By the end of WWII, the center of the Western art world had shifted from Paris to New York. While abstract expressionists (detailed in my earlier post) sought to express strong emotions in an abstract fashion, artists of the Cold War years turned to popular culture for inspiration.
Pop Art (1950s and 60s)
Pop art first emerged in the mid-1950s in Britain and the late 1950s in the United States, influenced by the nation’s movement into a more modern age. Pop art presented a challenge to fine art traditions by including imagery from popular culture such as advertising and news. In pop art, material is sometimes visually removed from its known context, isolated, and/or combined with unrelated material.
Andy Warhol (1928-1987) works explore the relationship between artistic expression, celebrity culture, and advertising that flourished by the 1960s. His art used many types of media, including hand drawing, painting, printmaking, photography, silk screening, sculpture, film, and music.
The Andy Warhol Museum has a collection of resources and lesson plans inspired by his life’s work. Take time to browse their collection by theme or by a specific title.
Roy Lichtenstein (1923-1997) was born in New York and studied art at Ohio State University. Inspired by the comic strip, his work defined the premise of pop art through parody.
Photograph students creatively posing with a popular object of their choosing. Working from this photo, and using primary colors and dramatic text bubbles, students should create a Lichtenstein inspired self-portrait.
Jasper Johns (b. 1930) is an American painter, sculptor and printmaker associated with Abstract expressionism and Conceptual art, in addition to Pop Art. His interest in process led to innovations in lithography, screen-printing, etching and woodblock, using such materials as pencil, pen, brush, crayon, wax, and plaster to constantly challenge the technical possibilities of printmaking.
Robert Rauschenberg (1925-2008) was an American painter and graphic artist whose early works anticipated the pop art movement. A prolific innovator of techniques and mediums, he used unconventional art materials ranging from dirt and house paint to umbrellas and car tires.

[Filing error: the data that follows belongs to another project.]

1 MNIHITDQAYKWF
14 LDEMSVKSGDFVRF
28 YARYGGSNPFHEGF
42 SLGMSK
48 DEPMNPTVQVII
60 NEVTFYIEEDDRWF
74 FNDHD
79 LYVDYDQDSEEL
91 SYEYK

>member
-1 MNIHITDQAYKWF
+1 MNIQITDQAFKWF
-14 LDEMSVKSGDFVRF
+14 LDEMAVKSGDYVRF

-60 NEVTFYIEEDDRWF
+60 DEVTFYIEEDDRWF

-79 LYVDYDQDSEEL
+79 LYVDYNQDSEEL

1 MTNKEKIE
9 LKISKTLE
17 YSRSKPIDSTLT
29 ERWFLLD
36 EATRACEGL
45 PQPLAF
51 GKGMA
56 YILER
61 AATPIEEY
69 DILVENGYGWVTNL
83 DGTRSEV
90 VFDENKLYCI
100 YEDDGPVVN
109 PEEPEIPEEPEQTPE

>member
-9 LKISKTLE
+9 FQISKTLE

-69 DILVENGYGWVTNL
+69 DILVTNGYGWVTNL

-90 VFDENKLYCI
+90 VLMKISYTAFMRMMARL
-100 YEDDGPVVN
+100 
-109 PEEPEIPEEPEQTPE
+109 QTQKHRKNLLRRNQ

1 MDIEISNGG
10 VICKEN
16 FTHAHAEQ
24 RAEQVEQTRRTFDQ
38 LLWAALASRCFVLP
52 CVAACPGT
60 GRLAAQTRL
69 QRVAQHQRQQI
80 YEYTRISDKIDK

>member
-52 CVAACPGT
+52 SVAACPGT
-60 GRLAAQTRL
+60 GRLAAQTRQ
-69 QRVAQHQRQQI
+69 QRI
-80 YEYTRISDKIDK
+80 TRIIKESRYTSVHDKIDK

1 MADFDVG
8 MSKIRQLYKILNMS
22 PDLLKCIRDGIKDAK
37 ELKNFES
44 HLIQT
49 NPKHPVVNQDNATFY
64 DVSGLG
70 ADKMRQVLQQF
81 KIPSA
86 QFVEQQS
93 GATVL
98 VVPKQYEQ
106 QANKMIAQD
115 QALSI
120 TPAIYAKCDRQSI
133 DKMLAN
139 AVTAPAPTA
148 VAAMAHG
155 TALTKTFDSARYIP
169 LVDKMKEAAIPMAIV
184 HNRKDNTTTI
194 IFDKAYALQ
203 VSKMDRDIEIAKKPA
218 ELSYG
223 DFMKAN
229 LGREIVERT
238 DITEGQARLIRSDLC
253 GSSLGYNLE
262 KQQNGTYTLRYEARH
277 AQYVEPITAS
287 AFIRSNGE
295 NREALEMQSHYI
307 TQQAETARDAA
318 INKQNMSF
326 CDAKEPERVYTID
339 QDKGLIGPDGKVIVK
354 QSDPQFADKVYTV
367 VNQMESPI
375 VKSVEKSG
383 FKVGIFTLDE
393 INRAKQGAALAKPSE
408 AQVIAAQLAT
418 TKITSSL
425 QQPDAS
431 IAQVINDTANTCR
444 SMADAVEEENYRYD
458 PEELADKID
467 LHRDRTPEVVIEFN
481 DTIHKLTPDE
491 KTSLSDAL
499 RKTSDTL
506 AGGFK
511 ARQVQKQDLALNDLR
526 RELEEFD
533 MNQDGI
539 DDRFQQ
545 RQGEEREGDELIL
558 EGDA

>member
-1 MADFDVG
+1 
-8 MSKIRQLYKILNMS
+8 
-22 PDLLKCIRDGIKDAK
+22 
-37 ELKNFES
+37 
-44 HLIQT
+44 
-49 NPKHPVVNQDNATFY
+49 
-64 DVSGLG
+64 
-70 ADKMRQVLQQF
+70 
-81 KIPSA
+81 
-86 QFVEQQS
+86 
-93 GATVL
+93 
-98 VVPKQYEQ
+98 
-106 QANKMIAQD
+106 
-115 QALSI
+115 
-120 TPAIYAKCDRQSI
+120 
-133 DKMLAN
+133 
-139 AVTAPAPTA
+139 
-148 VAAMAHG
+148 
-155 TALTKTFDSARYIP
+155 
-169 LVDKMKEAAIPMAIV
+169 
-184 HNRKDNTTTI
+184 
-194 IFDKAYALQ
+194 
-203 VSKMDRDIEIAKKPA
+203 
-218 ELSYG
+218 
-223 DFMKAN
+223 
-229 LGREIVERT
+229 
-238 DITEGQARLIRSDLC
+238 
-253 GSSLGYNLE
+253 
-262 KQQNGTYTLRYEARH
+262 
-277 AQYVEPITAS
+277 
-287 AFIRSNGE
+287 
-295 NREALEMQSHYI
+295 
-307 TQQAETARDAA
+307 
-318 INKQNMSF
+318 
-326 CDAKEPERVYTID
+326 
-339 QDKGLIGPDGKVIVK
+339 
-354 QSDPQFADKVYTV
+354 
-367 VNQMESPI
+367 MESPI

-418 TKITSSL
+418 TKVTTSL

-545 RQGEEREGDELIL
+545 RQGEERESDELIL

Neo-Conceptualism and Neo-Expressionism (1980s and 90s)
The 1980s was a decade of growth, both for the global economic system and for the art world. Artistic strategies can be slotted into two primary positions:
- Neo-Conceptualism, which grew from Minimalism and Conceptualism to embrace techniques of photography and appropriation; and
- Neo-Expressionism, a style of painting and sculpture that is characterized by a return to figuration in expressive, gestural, and sometimes brashly aggressive works.
Julian Schnabel (b. 1951) is a Neo-expressionist artist and filmmaker whose large-scale paintings are materially and thematically monumental, drawing on a wealth of influences from Cubism and themes such as sexuality, obsession, suffering, redemption, death, and belief. Crowded with paint drips, dynamic brushstrokes, and found materials including broken plates, textiles, tarpaulins, and velvet, many of Schnabel’s paintings combine painting and collage techniques.
David Salle (b. 1952) is well known for his large-scale canvases featuring a sparse, seemingly disjunctive arrangement of elements. He combines Pop art and Surrealist imagery to create collage-like paintings that often gather widely different moods and styles.
The Art of America Homeschool Unit Studies
This post is part of a 10-post series, providing an overview of the history of American art from Pre-Colonial times to today, including multiple art forms:
- wood carvings
- editorial cartoons
Moving chronologically through All American History curriculum, each post summarizes the art trends and movements popular during the period and features one or two artists from that time period. Plus I will provide a related art lesson or project that you can enjoy with your students.
- First Nations People
- Colonial Art
- The Hudson River School
- The Civil War & Reconstruction
- The Gilded Age & American Impressionism
- The Early Twentieth Century – Cubism
- The Early Twentieth Century – Precisionism
- The Art of the Great Depression
- The Art of the Mid-Twentieth Century – Abstract Expressionism
- The Art of the Cold War Years (this post)